Politics / Law
The seven seals of biofuel approval
In the ongoing biofuel debate, probably the only viewpoint every participant shares is that fossil fuels will one day run out, and that a viable alternative needs to be found. In the early days of biofuel production, worldwide acreage dedicated to raising biofuel crops was negligible. With the greening of societies in the industrialised world, the terms “renewable” and “sustainable” at times seemed interchangeable. But then increasing numbers of farmers began growing crops for fuel, and attitudes changed. Suddenly, the biofuels that were supposed to dramatically reduce carbon dioxide emissions were responsible for stealing food from the plates of the world’s hungry, as well as the destruction of wetlands and rain forests. Now the European Commission has taken the next controversial step, and set up a system for certifying sustainable biofuels.
The seven approved sustainability schemes (http://ec.europa.eu/energy/renewables/biofuels/sustainability_schemes_en.htm) that were agreed in mid-June have two primary goals. The Commission says biofuels must deliver “substantial reductions in greenhouse gas emissions” and “should not come from forests, wetlands and nature protection areas.” At this stage, “substantial” has been defined by the Commission as “at least 35% compared to fossil fuels, rising to 50% in 2017 and to 60%, for biofuels from new plants, in 2018.” The responsible Commissioner Günther Oettinger calls the scheme “the most stringent in the world, (with) the highest environmental standards.” The Commission is also encouraging industry, governments and NGOs to set up what it calls “voluntary schemes“ to certify biofuel sustainability – and has attempted to explain the standards these schemes must meet to gain EU recognition. That’s a welcome advance for producers and distributors, who until now have had little regulatory data to help them make informed choices on what kinds of biofuel would ultimately be considered acceptable to both governments and consumers.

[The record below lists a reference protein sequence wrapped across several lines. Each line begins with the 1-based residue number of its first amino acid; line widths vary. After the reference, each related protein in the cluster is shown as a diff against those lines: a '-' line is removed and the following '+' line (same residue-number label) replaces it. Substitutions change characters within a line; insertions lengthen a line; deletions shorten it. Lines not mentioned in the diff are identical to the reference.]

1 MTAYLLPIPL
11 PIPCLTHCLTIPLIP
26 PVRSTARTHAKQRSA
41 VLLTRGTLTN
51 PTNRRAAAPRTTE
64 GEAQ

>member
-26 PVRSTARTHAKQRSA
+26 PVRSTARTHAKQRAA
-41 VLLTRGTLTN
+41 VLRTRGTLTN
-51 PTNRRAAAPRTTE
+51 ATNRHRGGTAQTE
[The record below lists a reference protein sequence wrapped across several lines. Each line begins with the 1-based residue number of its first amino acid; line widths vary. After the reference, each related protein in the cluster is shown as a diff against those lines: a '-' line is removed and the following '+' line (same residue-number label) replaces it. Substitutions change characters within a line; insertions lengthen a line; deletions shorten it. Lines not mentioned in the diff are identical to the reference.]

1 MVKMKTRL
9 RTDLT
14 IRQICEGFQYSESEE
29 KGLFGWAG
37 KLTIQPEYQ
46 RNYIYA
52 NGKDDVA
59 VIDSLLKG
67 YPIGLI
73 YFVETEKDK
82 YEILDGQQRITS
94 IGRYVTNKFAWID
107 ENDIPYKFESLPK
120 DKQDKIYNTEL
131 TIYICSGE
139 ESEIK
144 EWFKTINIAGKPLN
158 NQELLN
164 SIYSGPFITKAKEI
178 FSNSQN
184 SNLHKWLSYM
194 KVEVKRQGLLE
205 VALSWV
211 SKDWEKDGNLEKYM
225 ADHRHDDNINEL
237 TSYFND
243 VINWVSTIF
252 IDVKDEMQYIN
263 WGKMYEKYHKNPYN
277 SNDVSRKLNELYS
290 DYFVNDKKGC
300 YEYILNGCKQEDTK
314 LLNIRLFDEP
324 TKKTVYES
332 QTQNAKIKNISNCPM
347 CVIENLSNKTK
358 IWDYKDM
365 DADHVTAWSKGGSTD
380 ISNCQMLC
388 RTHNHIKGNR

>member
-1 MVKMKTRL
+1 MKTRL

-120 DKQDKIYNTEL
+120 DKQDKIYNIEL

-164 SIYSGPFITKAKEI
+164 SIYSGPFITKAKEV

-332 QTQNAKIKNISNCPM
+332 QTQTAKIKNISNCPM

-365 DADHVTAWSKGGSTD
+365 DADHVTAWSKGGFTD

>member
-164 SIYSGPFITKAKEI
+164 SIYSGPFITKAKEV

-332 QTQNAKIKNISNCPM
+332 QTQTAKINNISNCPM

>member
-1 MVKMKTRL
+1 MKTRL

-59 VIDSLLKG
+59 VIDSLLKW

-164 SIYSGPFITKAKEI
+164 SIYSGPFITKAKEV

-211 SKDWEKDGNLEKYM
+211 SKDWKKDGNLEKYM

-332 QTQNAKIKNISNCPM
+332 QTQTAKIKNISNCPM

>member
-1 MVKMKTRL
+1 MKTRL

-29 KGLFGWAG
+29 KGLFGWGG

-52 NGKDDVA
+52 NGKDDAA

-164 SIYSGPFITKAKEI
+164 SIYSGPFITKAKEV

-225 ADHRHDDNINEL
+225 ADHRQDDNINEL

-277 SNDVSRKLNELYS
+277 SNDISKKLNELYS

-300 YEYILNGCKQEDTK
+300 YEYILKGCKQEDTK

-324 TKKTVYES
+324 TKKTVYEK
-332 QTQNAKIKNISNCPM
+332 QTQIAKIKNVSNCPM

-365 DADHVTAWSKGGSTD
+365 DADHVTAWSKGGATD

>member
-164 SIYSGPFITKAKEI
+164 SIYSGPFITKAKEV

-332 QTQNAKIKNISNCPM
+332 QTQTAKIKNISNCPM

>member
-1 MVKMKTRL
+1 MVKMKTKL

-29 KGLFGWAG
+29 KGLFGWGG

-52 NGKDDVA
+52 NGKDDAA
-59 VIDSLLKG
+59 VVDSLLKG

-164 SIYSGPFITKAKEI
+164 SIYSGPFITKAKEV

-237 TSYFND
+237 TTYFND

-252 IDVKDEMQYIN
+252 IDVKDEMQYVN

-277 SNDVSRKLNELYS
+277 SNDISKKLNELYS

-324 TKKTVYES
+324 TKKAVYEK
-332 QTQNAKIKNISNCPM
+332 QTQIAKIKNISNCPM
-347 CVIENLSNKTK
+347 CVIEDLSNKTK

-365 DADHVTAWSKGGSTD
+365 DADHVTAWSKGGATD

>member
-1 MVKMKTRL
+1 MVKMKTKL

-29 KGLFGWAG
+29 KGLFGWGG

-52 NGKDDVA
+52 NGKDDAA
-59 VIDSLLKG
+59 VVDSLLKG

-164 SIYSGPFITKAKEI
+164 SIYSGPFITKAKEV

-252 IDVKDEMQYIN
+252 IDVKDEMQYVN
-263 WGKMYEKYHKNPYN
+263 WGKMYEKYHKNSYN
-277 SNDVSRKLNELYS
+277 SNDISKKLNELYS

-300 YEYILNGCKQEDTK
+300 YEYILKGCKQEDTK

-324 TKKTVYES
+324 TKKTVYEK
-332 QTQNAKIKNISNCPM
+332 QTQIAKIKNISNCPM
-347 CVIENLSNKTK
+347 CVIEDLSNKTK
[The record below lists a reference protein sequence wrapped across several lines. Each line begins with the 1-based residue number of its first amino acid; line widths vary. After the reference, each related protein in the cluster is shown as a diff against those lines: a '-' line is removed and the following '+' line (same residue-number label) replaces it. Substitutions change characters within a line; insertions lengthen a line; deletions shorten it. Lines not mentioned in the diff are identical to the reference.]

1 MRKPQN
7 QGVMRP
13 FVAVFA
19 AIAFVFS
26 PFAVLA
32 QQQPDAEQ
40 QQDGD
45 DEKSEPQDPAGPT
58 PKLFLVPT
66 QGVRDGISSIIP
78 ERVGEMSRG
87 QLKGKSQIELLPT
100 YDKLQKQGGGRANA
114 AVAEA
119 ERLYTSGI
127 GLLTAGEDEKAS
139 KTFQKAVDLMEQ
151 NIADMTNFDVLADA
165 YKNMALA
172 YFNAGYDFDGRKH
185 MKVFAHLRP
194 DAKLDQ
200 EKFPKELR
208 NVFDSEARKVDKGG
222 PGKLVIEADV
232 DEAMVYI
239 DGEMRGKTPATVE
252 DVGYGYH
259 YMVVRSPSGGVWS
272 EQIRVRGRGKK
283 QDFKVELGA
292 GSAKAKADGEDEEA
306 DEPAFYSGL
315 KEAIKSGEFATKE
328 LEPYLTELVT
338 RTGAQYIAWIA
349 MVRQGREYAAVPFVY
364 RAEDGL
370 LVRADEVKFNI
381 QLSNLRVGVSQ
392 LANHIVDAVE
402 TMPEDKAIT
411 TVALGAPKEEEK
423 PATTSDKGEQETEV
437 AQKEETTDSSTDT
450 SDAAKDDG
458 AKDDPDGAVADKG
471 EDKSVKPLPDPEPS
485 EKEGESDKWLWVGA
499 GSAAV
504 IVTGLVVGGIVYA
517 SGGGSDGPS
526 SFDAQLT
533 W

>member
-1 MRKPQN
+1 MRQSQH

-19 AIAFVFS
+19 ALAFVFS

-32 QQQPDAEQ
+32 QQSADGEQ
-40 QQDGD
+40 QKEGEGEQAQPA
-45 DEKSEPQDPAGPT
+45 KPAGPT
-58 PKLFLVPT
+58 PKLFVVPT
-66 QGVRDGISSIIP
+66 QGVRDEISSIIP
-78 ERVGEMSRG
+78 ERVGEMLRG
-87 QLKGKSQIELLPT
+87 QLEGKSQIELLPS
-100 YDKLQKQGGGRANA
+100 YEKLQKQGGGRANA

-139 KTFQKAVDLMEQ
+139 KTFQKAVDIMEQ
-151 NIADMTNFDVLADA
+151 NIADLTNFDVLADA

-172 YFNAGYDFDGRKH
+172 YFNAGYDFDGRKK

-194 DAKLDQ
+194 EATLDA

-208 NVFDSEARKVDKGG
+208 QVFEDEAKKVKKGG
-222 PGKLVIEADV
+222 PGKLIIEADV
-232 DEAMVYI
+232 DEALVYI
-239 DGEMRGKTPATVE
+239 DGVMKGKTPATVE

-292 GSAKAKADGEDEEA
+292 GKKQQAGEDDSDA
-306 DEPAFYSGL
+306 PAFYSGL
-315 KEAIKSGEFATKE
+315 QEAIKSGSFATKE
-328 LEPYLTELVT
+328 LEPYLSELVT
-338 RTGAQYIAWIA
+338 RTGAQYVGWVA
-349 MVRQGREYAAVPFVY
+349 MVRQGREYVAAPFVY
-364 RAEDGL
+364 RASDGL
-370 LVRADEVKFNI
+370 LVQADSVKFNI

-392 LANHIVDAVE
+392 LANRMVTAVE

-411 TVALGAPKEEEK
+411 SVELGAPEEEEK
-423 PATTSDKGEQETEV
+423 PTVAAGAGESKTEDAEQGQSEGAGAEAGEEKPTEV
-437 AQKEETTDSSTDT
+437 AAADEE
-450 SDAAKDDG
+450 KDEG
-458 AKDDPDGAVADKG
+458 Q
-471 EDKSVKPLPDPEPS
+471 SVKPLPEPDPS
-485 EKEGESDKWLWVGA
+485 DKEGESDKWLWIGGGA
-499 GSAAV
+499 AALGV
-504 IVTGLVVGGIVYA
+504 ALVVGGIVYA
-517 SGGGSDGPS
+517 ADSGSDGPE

Before the ink is dry
While industry representatives were cautiously optimistic about the attempts to provide clarity, NGOs immediately went on the offensive. They have already sued the Commission for a lack of transparency and a failure to consult on whether the certification schemes violate the Aarhus Convention, which guarantees citizens and organisations the right to participate in environmental decisions, as well as access to the information for effective participation. One important issue is that of “indirect land use change” (iLUC), a parameter that seeks to define the indirect effects of biofuel impact, such as the amount of rain forest that is destroyed each year in order to provide farmland for biofuel-crop agriculture. The lawyer association and plaintiff ClientEarth continues to accuse the Commission of “withholding time-sensitive and critical environmental information necessary for meaningful public participation in the
review.” The Commission has said it will re-examine iLUC issues in September.
The future of biofuel production
Second and third-generation biofuels promise to be less divisive when it comes to social issues. But although few would deny that the concept needs work, the seven seals certification model is the Commission’s first really earnest attempt to differentiate between “renewable” and “sustainable”.